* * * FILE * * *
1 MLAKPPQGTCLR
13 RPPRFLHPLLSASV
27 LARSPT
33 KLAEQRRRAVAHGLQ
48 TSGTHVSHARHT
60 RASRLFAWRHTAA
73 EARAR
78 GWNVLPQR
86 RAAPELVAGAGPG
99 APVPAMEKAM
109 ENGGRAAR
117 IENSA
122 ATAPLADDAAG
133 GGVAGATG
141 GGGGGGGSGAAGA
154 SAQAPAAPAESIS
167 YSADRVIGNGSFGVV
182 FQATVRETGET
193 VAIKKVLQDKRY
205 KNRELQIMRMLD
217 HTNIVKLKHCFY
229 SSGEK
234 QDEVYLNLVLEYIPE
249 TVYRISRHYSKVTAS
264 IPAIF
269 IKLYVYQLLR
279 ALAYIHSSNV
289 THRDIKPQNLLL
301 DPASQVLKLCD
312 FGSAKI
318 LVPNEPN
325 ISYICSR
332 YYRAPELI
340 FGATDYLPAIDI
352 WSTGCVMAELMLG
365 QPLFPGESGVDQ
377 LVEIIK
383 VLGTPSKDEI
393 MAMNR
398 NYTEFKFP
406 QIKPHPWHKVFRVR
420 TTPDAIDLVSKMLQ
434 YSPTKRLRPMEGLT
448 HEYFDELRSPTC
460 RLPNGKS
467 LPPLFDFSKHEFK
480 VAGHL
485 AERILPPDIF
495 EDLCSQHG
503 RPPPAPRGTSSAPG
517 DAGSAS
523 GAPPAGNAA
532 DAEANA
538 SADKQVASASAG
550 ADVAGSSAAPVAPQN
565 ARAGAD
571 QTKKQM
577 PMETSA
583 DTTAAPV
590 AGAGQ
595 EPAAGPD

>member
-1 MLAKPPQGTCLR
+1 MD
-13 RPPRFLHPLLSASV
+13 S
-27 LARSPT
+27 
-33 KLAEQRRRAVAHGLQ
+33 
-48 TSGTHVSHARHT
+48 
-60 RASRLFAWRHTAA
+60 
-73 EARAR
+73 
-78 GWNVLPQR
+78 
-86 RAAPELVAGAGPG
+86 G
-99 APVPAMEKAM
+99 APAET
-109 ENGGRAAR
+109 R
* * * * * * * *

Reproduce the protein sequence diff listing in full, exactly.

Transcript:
1 MLAKPPQGTCLR
13 RPPRFLHPLLSASV
27 LARSPT
33 KLAEQRRRAVAHGLQ
48 TSGTHVSHARHT
60 RASRLFAWRHTAA
73 EARAR
78 GWNVLPQR
86 RAAPELVAGAGPG
99 APVPAMEKAM
109 ENGGRAAR
117 IENSA
122 ATAPLADDAAG
133 GGVAGATG
141 GGGGGGGSGAAGA
154 SAQAPAAPAESIS
167 YSADRVIGNGSFGVV
182 FQATVRETGET
193 VAIKKVLQDKRY
205 KNRELQIMRMLD
217 HTNIVKLKHCFY
229 SSGEK
234 QDEVYLNLVLEYIPE
249 TVYRISRHYSKVTAS
264 IPAIF
269 IKLYVYQLLR
279 ALAYIHSSNV
289 THRDIKPQNLLL
301 DPASQVLKLCD
312 FGSAKI
318 LVPNEPN
325 ISYICSR
332 YYRAPELI
340 FGATDYLPAIDI
352 WSTGCVMAELMLG
365 QPLFPGESGVDQ
377 LVEIIK
383 VLGTPSKDEI
393 MAMNR
398 NYTEFKFP
406 QIKPHPWHKVFRVR
420 TTPDAIDLVSKMLQ
434 YSPTKRLRPMEGLT
448 HEYFDELRSPTC
460 RLPNGKS
467 LPPLFDFSKHEFK
480 VAGHL
485 AERILPPDIF
495 EDLCSQHG
503 RPPPAPRGTSSAPG
517 DAGSAS
523 GAPPAGNAA
532 DAEANA
538 SADKQVASASAG
550 ADVAGSSAAPVAPQN
565 ARAGAD
571 QTKKQM
577 PMETSA
583 DTTAAPV
590 AGAGQ
595 EPAAGPD

>member
-1 MLAKPPQGTCLR
+1 MD
-13 RPPRFLHPLLSASV
+13 S
-27 LARSPT
+27 
-33 KLAEQRRRAVAHGLQ
+33 
-48 TSGTHVSHARHT
+48 
-60 RASRLFAWRHTAA
+60 
-73 EARAR
+73 
-78 GWNVLPQR
+78 
-86 RAAPELVAGAGPG
+86 G
-99 APVPAMEKAM
+99 APAET
-109 ENGGRAAR
+109 R